Boxing December 29, 2006
By Donald Jeremiah Trella
“Sugar” Shane Mosley (43-4-0-1, 37 KOs), considered by most to be among the 5 best pound-for-pound fighters in the world today, is making the move back down from light middleweight to welterweight (from 154 lb. to 147 lb.) to take on current IBF World Welterweight Champion Kermit Cintron (27-1-0-0, 25 KOs). Moving down a weight class is generally an unorthodox move in boxing, but not for Mosley, who has switched back and forth between 147 and 154 a couple of times in his career in order to have a wider range of top-notch competitors to choose from.
Cintron comes off of a 6th round TKO of Mark Suarez in October, which earned him the IBF title, and a10th round TKO earlier this year over David Estrada, who was able to go the distance with Mosley in 2005 (though Mosley won in a unanimous decision). Fighting Mosley will be an incredibly challenging first defense of his title.
Ironically, Cintron, who has seen his fair share of televised action, remains lesser-known than Mosley even though Mosley is the challenger and he is the champion. This is likely the case for two reasons. First, Cintron is a young champion at 27, whereas Mosley is 35 with exactly 20 more professional fights than Cintron (48 to 28). Second, among Mosley’s 48 boxing fights were 2 wins over Oscar De La Hoya, who was considered the best in the world prior to his 2 losses to Mosley (though the decision in the second fight was disputed by many). Those fights were highly publicized pay-per-view events and even got Mosley a couple of appearances on The Tonight Show with Jay Leno.
But name recognition does not win fights – fighting wins fights – and you better believe Kermit Cintron will come to fight like never before – he knows full well that not only his title, but also his chance to become a truly big name will be on the line when he squares off against Mosley live on HBO on February 10 from the Mandalay Bay Hotel & Casino in Las Vegas, Nevada.
The big-name status that would come with a win over Mosley has the potential to sizably increase Cintron’s paydays in the near future. And Cintron has that potential in ways other fighters don’t – for instance, he hails originally from Puerto Rico but came to the U.S. at 13, where he attended high school in Pennsylvania. Fully bilingual in English and Spanish, eager marketing gurus get the goosebumps with the thought of being able to capitalize on his ability to appeal to a wide audience.
Cintron recently joined up with one of the best (and most recognizable) trainers in boxing, too – Hall of Famer Emanuel Steward. Steward has trained and continues to train a whole host of champions in various weight classes, including the now-retired former heavyweight champion Lennox Lewis. And when one of his fighters isn’t appearing on HBO, Steward is a regularly featured commentator on HBO’s broadcast team, filling the rotating 4th spot next to Lampley, Merchant, and Lederman).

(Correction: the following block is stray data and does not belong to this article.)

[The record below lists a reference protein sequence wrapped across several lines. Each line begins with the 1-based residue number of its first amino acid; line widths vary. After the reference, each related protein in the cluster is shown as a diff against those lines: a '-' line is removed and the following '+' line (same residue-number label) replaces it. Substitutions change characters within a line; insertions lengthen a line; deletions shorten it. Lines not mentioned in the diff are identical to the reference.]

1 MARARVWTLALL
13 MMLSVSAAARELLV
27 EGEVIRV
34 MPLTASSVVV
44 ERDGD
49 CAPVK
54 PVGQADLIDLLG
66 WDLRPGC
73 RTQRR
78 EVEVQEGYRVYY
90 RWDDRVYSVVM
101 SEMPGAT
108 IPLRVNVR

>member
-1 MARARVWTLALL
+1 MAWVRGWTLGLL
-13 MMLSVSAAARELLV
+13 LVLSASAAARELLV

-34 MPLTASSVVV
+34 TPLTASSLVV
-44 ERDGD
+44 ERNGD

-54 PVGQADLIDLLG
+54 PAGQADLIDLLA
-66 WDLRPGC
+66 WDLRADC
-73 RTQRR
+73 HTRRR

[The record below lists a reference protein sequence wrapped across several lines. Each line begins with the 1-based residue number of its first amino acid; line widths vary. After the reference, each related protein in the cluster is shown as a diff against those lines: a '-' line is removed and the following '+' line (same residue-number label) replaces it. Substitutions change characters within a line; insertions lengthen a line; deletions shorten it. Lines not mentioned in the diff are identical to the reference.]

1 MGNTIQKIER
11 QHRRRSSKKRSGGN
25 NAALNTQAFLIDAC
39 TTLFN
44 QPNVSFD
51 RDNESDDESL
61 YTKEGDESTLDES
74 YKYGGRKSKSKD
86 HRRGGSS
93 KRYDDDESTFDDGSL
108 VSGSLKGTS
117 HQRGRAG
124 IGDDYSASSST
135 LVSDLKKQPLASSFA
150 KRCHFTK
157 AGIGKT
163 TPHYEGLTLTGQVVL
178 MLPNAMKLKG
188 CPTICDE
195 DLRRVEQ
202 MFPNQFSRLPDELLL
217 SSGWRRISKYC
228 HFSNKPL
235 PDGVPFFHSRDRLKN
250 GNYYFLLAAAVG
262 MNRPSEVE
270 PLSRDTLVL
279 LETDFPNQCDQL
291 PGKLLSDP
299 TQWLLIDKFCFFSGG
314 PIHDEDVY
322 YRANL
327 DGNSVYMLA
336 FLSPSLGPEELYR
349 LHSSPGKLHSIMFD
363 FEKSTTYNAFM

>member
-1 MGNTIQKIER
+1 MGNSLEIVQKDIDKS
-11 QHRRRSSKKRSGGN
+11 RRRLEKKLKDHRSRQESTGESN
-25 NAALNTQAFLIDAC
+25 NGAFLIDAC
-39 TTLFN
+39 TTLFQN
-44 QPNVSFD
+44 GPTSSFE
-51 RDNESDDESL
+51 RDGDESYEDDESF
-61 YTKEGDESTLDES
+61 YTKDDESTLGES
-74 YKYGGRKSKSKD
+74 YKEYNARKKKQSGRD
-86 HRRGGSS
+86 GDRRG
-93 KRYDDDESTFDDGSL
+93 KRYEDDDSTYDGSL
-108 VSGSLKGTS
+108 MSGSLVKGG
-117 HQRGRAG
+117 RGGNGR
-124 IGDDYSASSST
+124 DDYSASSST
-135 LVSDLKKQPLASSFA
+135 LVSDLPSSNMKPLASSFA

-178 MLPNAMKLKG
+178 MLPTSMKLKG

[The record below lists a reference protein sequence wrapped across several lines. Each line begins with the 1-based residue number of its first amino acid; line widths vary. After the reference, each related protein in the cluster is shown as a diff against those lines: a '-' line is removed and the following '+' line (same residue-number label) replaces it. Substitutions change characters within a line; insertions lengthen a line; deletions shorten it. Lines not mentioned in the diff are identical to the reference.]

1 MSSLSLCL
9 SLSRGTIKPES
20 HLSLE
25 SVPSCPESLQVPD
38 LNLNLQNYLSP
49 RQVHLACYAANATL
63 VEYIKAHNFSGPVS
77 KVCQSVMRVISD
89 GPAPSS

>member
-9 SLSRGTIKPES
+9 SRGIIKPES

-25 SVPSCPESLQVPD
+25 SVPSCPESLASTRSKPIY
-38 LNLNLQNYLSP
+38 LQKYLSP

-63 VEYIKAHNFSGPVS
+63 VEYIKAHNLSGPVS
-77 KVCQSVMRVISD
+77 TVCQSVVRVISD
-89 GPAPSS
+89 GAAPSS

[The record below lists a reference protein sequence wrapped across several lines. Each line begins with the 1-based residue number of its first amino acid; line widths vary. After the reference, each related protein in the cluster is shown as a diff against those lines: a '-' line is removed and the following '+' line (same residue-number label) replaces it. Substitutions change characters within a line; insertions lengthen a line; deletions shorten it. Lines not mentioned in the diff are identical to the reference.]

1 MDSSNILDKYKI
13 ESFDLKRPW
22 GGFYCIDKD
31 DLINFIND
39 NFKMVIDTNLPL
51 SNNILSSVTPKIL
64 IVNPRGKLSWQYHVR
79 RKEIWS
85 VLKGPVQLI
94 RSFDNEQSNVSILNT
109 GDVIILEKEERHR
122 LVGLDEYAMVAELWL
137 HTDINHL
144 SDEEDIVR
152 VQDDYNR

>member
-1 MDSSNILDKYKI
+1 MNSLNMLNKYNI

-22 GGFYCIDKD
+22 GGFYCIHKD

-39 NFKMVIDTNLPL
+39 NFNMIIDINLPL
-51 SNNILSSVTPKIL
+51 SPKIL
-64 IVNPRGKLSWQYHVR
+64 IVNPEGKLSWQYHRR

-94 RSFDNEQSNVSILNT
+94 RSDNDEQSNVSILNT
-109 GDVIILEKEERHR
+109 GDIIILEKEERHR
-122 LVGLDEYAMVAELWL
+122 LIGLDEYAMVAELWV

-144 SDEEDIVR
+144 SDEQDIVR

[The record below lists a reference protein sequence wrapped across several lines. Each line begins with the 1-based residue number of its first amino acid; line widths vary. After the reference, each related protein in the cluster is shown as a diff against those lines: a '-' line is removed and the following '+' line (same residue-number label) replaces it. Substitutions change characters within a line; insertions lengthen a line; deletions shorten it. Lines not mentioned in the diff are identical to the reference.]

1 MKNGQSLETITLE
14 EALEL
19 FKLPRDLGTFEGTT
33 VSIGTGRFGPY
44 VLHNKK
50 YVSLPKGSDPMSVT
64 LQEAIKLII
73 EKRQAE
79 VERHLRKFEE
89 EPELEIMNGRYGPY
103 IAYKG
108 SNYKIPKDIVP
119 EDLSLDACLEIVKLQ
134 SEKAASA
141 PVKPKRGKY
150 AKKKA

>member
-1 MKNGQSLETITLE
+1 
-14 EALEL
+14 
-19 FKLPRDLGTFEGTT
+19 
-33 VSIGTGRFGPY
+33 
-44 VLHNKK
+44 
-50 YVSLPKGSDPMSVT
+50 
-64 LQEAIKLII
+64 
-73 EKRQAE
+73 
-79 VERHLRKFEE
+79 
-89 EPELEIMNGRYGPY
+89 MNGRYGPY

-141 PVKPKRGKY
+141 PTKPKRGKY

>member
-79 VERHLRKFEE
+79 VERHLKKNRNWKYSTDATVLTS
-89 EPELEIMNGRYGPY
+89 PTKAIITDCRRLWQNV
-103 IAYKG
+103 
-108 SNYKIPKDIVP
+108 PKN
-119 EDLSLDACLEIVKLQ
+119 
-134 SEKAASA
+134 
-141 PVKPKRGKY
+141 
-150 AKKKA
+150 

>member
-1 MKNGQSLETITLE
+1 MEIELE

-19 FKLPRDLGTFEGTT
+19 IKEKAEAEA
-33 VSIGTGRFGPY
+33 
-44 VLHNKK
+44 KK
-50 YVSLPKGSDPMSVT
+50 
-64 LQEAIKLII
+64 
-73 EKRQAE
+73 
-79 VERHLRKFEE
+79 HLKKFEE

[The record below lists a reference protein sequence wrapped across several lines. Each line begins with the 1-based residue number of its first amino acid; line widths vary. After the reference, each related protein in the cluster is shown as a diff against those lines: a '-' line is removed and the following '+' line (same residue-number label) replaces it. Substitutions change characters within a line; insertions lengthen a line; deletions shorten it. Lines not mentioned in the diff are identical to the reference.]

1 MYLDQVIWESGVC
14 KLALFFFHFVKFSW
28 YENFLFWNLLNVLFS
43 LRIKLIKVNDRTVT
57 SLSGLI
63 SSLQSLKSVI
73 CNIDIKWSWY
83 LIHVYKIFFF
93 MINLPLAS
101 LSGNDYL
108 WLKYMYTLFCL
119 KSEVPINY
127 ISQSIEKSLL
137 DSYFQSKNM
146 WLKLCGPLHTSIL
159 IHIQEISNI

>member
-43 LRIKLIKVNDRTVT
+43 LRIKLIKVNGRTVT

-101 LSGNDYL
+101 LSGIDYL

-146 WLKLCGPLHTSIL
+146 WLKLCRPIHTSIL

However, just because Mosley will be a recognizable name win or lose does not mean he has less riding on the outcome. In fact, he might have much, much more if he can get the winner of Oscar De La Hoya-Floyd Mayweather, Jr. in May, which some believe will be the highest grossing gate in the history of Vegas boxing (though if that fight is close, Mosley may have to wait for one or perhaps even two rematches to take place first).
Since Mosley fights under De La Hoya’s own “Golden Boy Promotions” banner and would have a good chance at getting a deal done with De La Hoya, his best interest would be served with Oscar De La Hoya retaining his title in May, either by means of one convincing win (which would not leave fans clamoring for an immediate rematch) or with two close wins – a win in May and in a rematch (which would not justify a 3rd and final “rubber match”). Oscar probably wants to fight Mosley at least one more time, as history will remember Mosley as the better fighter if Oscar retires with two unavenged defeats to Mosley.
Mosley also has four unavenged defeats of his own on his record – 2 to Vernon Forrest and 2 to Ronald “Winky” Wright, who is arguably the best pound-for-pound fighter in the world at present. Mosley may want his own shot at redemption by taking on either of them.
But in order for Mosley-Oscar/Forrest/Winky to happen, Mosley needs to prove he’s still in his prime at 35 by defeating a young champion like Cintron. But don’t be fooled: Mosley is 35 like Dick Clark looks 80, and Cintron will pay dearly if he thinks of Mosley as a 35-year-old opponent. Mosley doesn’t move like your average 35-year-old boxer who’s seen nearly 50 professional bouts. He has lightning fast hand speed – in fact, he may be one of the fastest fighters ever at the welterweight and junior middleweight divisions.
In what looks to be a great matchup between an established, seasoned veteran and a fast-rising welterweight star looking to stake his own claim, it’ll be one amazing weekend to be in Vegas.